A comprehensive course on performance analysis techniques. The topics include common mistakes, selection of techniques and metrics, summarizing measured data, comparing systems using random data, simple linear regression models, other regression models, experimental designs, 2**k experimental designs, factorial designs with replication, fractional factorial designs, one factor experiments, two factor full factorial design w/o replications, two factor full factorial designs with replications, general full factorial designs, introduction to queueing theory, analysis of single queues, queueing networks, operational laws, mean-value analysis, time series analysis, heavy tailed distributions, self-similar processes, long-range dependence, random number generation, analysis of simulation results, and art of data presentation. Prerequisites: CSE 131 and CSE 260M.
Same as E81 CSE 567M

Credit 3 units. EN: TU


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E35 ESE 569 Parallel Architectures and Algorithms

Several contemporary parallel computer architectures are reviewed and compared. The problems of process synchronization and load balancing in parallel systems are studied. Several selected applications problems are investigated and parallel algorithms for their solution are considered. Selected parallel algorithms are implemented in both a shared memory and distributed memory parallel programming environment. Prerequisites: graduate standing and knowledge of the C programming language.
Same as E81 CSE 569M

Credit 3 units. EN: TU


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E35 ESE 570 Coding Theory

Introduction to the algebra of finite fields. Linear block codes, cyclic codes, BCH and related codes for error detection and correction. Encoder and decoder circuits and algorithms. Spectral descriptions of codes and decoding algorithms. Code performances.

Credit 3 units. EN: TU


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E35 ESE 571 Transmission Systems and Multiplexing

Transmission and multiplexing systems are essential to providing efficient point-to-point communication over distance. This course introduces the principles underlying modern analog and digital transmission and multiplexing systems and covers a variety of system examples.

Credit 3 units. EN: TU


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E35 ESE 572 Signaling and Control in Communication Networks

The operation of modern communications networks is highly dependent on sophisticated control mechanisms that direct the flow of information through the network and oversee the allocation of resources to meet the communication demands of end users. This course covers the structure and operation of modern signaling systems and addresses the major design trade-offs that center on the competing demands of performance and service flexibility. Specific topics covered include protocols and algorithms for connection establishment and transformation, routing algorithms, overload and failure recovery and networking dimensioning. Case studies provide concrete examples and reveal the key design issues. Prerequisites: graduate standing and permission of instructor.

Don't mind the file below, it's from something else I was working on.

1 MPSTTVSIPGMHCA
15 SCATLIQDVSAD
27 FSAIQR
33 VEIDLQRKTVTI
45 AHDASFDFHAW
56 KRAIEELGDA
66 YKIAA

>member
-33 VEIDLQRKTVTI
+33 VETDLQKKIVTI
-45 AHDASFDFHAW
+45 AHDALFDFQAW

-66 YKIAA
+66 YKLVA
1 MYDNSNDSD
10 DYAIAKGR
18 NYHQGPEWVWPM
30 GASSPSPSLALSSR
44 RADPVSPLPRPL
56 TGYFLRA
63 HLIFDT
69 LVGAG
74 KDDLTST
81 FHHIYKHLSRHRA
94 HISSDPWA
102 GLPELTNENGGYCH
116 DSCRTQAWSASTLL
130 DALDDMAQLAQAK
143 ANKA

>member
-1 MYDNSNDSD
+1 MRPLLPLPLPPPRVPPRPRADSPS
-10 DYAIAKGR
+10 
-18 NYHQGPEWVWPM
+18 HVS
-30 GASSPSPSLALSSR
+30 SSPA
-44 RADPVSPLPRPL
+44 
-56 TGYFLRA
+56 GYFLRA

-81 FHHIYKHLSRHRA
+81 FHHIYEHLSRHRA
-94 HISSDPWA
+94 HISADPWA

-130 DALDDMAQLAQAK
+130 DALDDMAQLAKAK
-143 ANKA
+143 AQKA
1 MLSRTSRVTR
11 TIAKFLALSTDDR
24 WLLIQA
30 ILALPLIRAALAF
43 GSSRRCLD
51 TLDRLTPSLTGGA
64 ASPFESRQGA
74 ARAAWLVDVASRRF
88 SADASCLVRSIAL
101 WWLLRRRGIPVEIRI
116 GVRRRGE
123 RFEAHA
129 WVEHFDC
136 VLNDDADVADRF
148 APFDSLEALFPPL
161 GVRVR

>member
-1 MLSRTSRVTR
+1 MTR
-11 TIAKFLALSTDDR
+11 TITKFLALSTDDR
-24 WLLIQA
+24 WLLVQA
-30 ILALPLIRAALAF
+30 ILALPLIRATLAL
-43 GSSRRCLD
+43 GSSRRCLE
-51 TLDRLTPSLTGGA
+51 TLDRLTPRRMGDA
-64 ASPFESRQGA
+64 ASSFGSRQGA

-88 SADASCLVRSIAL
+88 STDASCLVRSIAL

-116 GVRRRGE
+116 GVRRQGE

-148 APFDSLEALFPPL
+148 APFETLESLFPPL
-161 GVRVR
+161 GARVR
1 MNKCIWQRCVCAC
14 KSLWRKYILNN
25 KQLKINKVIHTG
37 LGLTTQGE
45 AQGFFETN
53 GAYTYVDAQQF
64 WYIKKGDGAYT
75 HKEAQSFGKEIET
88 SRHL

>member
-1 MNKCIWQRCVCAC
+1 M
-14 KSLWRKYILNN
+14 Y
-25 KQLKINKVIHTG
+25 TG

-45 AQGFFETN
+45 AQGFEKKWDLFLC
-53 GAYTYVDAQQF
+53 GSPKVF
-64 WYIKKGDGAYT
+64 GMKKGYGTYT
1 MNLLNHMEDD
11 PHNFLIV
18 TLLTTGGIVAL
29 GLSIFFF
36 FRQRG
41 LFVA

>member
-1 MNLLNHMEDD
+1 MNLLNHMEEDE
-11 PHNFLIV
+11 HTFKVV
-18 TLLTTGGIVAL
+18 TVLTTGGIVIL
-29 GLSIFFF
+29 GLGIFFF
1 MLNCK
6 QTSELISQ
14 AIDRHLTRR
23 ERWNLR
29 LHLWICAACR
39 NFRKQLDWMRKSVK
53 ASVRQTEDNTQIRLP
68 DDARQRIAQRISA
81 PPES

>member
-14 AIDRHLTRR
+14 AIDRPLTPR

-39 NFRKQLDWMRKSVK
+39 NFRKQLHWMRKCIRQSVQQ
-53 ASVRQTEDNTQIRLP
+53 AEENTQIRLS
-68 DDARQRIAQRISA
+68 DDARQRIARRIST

Credit 3 units. EN: TU


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E35 ESE 575 Fiber-Optic Communications

Introduction to optical communications via glass-fiber media. Pulse-code modulation and digital transmission methods, coding laws, receivers, bit-error rates. Types and properties of optical fibers; attenuation, dispersion, modes, numerical aperture. Light-emitting diodes and semiconductor laser sources; device structure, speed, brightness, modes, electrical properties, optical and spectral characteristics. Prerequisites: ESE 330, ESE 336.

Credit 3 units. EN: TU


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E35 ESE 581 Radar Systems

An introduction to the selection and processing of radar signals. Signal design for improving range and Doppler resolution, ambiguity functions, chirp and stepped-frequency waveforms, pulse-compression codes. Statistical models for radar data: range-spread, Doppler-spread, doubly spread reflectors. Matched-filter and estimator-correlator receivers for range and Doppler estimation. Tracking. Multiantenna radar receivers: interference rejection, adaptive canceling. Delay-Doppler radar-imaging using synthetic-aperture processing. Prerequisite: ESE 524.

Credit 3 units. EN: TU


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E35 ESE 582 Fundamentals and Applications of Modern Optical Imaging

Analysis, design and application of modern optical imaging systems with emphasis on biological imaging. First part of the course focuses on the physical principles underlying the operation of imaging systems and their mathematical models. Topics include ray optics (speed of light, refractive index, laws of reflection and refraction, plane surfaces, mirrors, lenses, aberrations), wave optics (amplitude and intensity, frequency and wavelength, superposition and interference, interferometry), Fourier optics (space-invariant linear systems, Huygens-Fresnel principle, angular spectrum, Fresnel diffraction, Fraunhofer diffraction, frequency analysis of imaging systems), and light-matter interaction (absorption, scattering, dispersion, fluorescence). Second part of the course compares modern quantitative imaging technologies including, but not limited to, digital holography, computational imaging, and super-resolution microscopy. Students evaluate and critique recent optical imaging literature. Prerequisites: ESE 318 and ESE 319 or their equivalents; ESE 330 or Physics 421 or equivalent.

Credit 3 units. EN: TU


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E35 ESE 584 Statistical Signal Processing for Sensor Arrays